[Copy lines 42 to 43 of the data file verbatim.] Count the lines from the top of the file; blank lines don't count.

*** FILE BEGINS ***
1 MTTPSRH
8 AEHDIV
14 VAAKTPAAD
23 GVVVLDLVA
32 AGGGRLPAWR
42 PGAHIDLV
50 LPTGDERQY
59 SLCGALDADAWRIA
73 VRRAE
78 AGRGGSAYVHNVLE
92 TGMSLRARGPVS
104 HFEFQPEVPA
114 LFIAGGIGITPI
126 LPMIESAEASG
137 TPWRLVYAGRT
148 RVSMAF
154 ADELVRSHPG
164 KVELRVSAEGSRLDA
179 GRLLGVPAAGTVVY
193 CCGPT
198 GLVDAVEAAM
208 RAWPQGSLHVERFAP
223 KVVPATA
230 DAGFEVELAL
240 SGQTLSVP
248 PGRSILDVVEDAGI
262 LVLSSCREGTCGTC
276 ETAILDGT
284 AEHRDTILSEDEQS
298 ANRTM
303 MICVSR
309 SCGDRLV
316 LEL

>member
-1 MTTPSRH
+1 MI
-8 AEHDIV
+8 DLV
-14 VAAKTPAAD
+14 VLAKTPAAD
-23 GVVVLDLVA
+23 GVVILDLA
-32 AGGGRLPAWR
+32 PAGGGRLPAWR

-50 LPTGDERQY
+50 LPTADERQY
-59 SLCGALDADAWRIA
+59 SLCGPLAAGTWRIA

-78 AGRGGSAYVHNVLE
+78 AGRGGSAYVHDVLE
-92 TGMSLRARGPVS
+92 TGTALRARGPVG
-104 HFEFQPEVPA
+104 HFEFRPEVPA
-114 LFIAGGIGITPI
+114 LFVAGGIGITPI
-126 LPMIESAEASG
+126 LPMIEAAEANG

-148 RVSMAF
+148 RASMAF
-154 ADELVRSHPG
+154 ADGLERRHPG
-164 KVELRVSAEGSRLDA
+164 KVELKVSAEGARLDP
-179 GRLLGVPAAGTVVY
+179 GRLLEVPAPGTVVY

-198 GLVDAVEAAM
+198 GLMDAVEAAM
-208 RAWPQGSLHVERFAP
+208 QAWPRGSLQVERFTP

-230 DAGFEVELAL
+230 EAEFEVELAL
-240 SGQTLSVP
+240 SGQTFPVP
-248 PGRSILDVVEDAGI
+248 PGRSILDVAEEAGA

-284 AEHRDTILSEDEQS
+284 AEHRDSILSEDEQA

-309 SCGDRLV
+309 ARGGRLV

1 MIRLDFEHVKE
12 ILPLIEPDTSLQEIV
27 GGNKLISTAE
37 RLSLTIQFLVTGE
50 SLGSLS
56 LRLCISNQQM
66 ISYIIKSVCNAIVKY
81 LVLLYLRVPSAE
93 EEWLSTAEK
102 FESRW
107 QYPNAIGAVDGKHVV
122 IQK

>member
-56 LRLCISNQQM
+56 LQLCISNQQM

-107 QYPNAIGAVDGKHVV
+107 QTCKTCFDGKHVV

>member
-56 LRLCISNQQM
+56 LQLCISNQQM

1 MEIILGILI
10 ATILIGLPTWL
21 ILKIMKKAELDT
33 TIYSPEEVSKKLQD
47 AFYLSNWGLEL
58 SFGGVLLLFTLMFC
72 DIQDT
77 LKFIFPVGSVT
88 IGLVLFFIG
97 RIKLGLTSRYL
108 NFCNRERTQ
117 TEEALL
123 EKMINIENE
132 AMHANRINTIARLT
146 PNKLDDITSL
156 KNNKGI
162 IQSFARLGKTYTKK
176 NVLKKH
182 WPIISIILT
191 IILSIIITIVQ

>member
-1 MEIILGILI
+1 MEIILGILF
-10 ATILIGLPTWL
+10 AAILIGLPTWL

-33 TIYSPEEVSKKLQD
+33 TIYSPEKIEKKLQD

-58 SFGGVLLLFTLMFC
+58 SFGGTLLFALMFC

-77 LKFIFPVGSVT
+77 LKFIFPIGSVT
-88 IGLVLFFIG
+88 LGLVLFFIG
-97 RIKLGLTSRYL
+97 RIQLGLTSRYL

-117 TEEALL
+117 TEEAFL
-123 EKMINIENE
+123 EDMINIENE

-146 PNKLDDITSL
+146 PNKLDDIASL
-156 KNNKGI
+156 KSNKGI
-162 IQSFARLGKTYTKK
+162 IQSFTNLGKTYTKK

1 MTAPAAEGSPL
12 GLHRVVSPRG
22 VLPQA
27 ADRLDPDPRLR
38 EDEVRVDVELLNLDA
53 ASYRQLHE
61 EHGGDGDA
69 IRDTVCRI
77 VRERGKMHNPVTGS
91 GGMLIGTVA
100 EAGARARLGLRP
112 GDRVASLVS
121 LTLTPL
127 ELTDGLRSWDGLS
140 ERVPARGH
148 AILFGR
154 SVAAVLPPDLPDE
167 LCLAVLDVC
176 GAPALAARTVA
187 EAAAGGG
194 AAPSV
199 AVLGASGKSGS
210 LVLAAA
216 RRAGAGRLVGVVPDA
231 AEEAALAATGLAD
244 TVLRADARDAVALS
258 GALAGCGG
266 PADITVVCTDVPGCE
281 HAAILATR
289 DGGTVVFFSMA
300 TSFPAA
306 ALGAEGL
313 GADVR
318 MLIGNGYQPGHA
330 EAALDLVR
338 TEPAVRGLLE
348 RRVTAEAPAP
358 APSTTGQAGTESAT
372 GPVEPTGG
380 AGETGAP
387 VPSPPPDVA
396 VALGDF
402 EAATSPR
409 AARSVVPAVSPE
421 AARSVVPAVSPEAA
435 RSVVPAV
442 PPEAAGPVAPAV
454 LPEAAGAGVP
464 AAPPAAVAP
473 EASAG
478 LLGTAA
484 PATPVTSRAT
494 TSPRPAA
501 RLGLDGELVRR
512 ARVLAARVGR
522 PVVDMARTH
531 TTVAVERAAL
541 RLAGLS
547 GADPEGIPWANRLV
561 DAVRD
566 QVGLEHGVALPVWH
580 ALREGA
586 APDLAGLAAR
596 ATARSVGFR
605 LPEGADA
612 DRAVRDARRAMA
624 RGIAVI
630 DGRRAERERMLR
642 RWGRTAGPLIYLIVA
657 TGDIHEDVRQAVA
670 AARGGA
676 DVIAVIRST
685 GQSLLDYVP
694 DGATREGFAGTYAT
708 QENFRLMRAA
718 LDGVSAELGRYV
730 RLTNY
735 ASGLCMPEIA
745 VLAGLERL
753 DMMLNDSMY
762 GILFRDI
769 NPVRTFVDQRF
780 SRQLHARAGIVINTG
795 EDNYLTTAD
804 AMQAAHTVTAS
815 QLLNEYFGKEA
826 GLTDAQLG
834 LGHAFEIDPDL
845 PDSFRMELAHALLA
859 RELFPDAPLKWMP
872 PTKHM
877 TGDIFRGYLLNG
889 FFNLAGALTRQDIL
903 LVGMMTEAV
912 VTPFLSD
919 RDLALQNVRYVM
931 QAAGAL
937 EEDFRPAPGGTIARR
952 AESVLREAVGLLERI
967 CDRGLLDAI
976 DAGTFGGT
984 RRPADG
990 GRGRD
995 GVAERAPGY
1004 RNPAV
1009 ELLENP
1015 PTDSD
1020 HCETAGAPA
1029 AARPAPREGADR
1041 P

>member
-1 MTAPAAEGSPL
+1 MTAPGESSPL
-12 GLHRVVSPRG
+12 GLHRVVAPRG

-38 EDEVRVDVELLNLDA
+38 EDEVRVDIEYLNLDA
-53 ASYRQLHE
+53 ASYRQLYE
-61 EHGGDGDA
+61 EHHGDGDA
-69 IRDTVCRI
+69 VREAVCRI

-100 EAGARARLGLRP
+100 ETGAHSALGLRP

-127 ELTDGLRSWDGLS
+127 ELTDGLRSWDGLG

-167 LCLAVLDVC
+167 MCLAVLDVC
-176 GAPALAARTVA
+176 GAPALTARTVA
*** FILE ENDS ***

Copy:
+23 GVVILDLA
-32 AGGGRLPAWR